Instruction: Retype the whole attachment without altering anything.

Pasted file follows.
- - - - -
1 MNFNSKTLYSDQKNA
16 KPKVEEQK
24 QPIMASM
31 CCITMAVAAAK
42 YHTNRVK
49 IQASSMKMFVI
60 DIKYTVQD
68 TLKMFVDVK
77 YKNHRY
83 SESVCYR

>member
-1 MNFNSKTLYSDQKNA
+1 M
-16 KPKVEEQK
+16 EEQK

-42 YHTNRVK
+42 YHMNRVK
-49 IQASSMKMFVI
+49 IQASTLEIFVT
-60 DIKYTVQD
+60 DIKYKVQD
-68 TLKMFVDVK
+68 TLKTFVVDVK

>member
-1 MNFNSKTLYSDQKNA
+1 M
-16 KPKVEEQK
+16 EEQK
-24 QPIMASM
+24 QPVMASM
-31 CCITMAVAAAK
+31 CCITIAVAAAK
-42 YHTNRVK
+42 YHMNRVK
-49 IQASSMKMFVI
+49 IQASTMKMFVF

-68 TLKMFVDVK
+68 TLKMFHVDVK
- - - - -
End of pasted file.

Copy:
1 MNFNSKTLYSDQKNA
16 KPKVEEQK
24 QPIMASM
31 CCITMAVAAAK
42 YHTNRVK
49 IQASSMKMFVI
60 DIKYTVQD
68 TLKMFVDVK
77 YKNHRY
83 SESVCYR

>member
-1 MNFNSKTLYSDQKNA
+1 M
-16 KPKVEEQK
+16 EEQK

-42 YHTNRVK
+42 YHMNRVK
-49 IQASSMKMFVI
+49 IQASTLEIFVT
-60 DIKYTVQD
+60 DIKYKVQD
-68 TLKMFVDVK
+68 TLKTFVVDVK

>member
-1 MNFNSKTLYSDQKNA
+1 M
-16 KPKVEEQK
+16 EEQK
-24 QPIMASM
+24 QPVMASM
-31 CCITMAVAAAK
+31 CCITIAVAAAK
-42 YHTNRVK
+42 YHMNRVK
-49 IQASSMKMFVI
+49 IQASTMKMFVF

-68 TLKMFVDVK
+68 TLKMFHVDVK